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Do you like Old stuff? #Inspiration

Inspirring photographs for fiction

Pictures for Fiction Inspiration

One of the most fascinating pieces of news for me last week was the New York Public Library releasing 180,000 copyright-free material. I’ve been looking at some of it when I’ve had time, and have had the most bizarre dreams!

I have often written stories based on visual writing prompts and phrases, but this is an incredible treasure. I lost a good hour yesterday to this Egyptian collection.

Lately, I find that the visual inspires the literal in me like nothing else.Β  I’ve become a fan of Pinterest and Instagram, because sometimes pieces of flash fiction come to me in a flash. Nostalgia can be a big source of inspiration.

What inspires you? Do you ever get lost in old pictures, albums, books?

Do you look at pictures and wonder at the stories behind them? Can you link me to interesting pictures that I could use as writing prompts?

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Damyanti Biswas

Damyanti Biswas is the author of You Beneath Your Skin and numerous short stories that have been published in magazines and anthologies in the US, the UK, and Asia. She has been shortlisted for Best Small Fictions and Bath Novel Awards and is co-editor of the Forge Literary Magazine. Her forthcoming literary crime thriller, The Blue Bar is represented by Lucienne Diver from The Knight Agency, and will be published by Thomas & Mercer on January 1, 2023.

I appreciate comments, and I always visit back. If you're having trouble commenting, let me know via the contact form, or tweet me up @damyantig !

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60 Comments

  • Rob40 says:

    Inspiration comes from single pictures or mental images yes, but when you put two random ones together, then you can have some bizarre and amazing ideas. Try picking out two random images from that big pile and see what you can work with putting those together. Could be impossible or the greatest idea in history. Like discovering plutonium at home.

  • I know it pretty much doesn’t matter that way when one follower gets added to the huge pile you possess…Yet as a token this goes out for you..I nominate you for the blogging award…

  • Ha! It’s amazing how a picture, passing phrase, ad. on TV can bring on a literary creative deluge! Great article. Thank you!

  • I love old stuff, because whenever I saw them there’s always a memory which is hidden there, a good or bad memory. By seeing old stuff, I can remember who I really am

  • sonorasam says:

    I find my inspiration comes in flashes. Those flashes are based on what I’m reading as well as situations I find myself in.

  • Going backwards here: I found an old painting that was the perfect cover for my novel A Place in the World. I feel it tells the reader what the story is about before you even open the book. (I use it as my logo at left). If I had found it first it WOULD have inspired me to write!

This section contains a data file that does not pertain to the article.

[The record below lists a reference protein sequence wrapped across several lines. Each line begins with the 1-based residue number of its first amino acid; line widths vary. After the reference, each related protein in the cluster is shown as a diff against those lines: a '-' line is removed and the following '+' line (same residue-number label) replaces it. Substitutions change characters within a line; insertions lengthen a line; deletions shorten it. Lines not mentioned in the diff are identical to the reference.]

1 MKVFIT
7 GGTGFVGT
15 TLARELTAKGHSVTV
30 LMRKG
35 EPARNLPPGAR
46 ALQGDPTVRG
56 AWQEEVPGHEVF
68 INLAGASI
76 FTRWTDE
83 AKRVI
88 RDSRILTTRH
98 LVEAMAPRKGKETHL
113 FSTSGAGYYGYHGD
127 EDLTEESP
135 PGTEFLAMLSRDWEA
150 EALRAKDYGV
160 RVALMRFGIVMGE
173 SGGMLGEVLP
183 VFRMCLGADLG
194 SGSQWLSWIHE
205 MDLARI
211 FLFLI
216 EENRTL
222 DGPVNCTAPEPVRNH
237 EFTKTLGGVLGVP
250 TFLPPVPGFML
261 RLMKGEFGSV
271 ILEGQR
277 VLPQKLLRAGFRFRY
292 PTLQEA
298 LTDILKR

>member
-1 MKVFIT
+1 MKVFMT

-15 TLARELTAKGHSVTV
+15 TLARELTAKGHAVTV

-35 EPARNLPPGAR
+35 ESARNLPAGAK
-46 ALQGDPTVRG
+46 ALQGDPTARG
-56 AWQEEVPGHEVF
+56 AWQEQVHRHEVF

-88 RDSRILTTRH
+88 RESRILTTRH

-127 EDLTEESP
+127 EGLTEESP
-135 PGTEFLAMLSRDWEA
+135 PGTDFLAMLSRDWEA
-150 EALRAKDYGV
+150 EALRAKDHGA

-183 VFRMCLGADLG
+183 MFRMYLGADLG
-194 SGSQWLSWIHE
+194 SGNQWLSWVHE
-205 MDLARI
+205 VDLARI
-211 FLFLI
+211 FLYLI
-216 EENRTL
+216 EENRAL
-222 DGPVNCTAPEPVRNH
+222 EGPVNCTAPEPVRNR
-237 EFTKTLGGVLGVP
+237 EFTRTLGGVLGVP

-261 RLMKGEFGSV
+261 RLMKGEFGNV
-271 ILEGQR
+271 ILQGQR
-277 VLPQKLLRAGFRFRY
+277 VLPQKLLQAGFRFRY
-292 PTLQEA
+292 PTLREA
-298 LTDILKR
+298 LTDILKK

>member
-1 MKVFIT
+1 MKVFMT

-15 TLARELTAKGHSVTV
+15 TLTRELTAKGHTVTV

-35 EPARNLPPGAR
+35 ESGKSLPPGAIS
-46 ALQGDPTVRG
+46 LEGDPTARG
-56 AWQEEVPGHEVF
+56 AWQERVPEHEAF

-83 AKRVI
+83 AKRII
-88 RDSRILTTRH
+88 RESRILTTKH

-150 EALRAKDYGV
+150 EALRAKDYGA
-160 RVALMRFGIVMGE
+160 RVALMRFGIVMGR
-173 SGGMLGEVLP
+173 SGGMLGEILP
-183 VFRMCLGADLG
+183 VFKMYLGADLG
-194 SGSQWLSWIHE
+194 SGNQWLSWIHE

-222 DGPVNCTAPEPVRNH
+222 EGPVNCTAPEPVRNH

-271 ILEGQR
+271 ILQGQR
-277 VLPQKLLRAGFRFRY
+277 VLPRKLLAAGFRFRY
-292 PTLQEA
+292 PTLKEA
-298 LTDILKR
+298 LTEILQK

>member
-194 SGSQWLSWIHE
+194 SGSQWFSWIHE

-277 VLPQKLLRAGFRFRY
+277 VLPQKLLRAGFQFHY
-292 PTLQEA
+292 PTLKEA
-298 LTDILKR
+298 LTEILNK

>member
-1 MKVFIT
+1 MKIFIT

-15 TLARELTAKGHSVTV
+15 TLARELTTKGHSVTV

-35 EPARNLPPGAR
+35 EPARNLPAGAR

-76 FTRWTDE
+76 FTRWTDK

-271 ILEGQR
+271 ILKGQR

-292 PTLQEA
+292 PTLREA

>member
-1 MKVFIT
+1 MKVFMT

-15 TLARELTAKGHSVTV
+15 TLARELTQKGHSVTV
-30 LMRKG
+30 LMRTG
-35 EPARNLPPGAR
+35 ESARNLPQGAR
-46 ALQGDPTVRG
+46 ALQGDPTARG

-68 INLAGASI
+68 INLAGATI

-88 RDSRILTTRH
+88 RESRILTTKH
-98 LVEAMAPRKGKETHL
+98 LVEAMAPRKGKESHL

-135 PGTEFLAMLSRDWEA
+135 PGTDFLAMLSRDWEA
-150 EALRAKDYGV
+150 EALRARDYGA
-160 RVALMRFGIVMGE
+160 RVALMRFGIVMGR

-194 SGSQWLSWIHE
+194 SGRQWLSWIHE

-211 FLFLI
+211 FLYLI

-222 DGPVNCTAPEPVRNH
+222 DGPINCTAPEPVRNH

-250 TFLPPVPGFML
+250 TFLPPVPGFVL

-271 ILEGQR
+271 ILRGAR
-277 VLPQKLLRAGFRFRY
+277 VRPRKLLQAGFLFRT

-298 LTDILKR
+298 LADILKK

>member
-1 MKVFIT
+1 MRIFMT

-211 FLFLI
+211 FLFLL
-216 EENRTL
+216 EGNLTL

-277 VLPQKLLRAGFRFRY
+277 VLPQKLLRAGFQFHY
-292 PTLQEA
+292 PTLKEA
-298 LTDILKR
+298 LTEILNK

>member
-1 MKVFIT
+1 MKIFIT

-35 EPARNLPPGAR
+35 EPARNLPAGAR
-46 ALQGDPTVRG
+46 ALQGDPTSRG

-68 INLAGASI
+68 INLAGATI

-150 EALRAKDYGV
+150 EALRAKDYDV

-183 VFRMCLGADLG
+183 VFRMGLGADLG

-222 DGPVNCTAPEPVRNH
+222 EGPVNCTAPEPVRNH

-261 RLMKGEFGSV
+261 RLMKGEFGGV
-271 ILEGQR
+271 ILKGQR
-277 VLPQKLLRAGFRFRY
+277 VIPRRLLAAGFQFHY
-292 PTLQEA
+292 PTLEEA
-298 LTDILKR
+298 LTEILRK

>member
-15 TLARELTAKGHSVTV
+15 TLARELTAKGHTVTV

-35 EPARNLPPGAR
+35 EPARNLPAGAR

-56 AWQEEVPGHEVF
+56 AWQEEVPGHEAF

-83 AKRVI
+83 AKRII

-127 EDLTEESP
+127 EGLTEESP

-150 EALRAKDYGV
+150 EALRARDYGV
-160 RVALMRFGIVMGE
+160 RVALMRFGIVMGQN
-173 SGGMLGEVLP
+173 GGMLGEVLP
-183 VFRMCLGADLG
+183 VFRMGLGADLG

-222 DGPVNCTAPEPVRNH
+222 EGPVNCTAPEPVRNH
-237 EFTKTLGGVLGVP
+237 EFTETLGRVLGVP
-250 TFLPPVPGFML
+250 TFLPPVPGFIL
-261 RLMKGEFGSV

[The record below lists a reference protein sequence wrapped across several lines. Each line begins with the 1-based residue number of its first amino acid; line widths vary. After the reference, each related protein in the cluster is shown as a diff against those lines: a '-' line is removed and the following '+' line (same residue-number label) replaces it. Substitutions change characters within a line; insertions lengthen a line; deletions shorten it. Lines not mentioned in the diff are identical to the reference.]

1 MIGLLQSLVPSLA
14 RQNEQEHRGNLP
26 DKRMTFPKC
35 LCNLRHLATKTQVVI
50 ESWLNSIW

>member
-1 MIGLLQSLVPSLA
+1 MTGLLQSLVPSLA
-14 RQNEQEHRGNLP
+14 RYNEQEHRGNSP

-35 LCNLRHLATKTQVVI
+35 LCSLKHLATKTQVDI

• dgkaye says:

    Ooh, I love nostalgia, old photos, historical landmarks, and more! Yes, they are like blatant word prompts in our faces, begging for a new story to be told. πŸ™‚

  • Ooh yes well Celtic Iron Age Wales has got me in its grips at the mo am loving doing the research! Funny how when you focus on a topic it appears everywhere!

  • macjam47 says:

    Old objects. diners in historic places are very inspiring.

  • I love digging through my family’s old pictures. They are from as far back as the turn of the century.

    If you haven’t seen the virtual tour of the Sistine Chapel, it’s gorgeous–http://www.vatican.va/various/cappelle/sistina_vr/index.html.

  • Good article, and music inspires me. Feeling and getting lost in each song. πŸ™‚

  • Trinity says:

    Good article! What inspires me? It might be easier to answer if you were to ask, “What doesn’t inspire me”! Inspiration can be found literally everywhere, from the colour or shape of a flower, a building, a news article, history, a piece of clothing caught in the breeze, a mood, a song, to a dozen other minute details seen all around us… all we need do is stop and look! πŸ™‚

  • John says:

    Music fuels my writing, but I have on occasion looked at a photo and went, “Well, now I have an idea for a story.”

  • How strange, I was with my family at the weekend and we were looking through old family items. We found a bowl given to my grandmother in Kota Bharu when my grandfather retired from the civil service there. The date is in arabic, but the writing is Malayan (I have a dish with the same inscription) – it may only be a written form of the date, but we would love to read it. I wondered if maybe you could help. I don’t know how to upload a picture here… I will email to your stories email address.

  • Oh dear! Tell me about losing hours on Pinterest and other photo sites! Will keep a look out for sites for you, Damyanti.

  • LOL I spent several hours this past weekend on that site. I also like looking at old film on the British Pathe site. I set out to write something, do a little research, and end up spending hours poring over archives.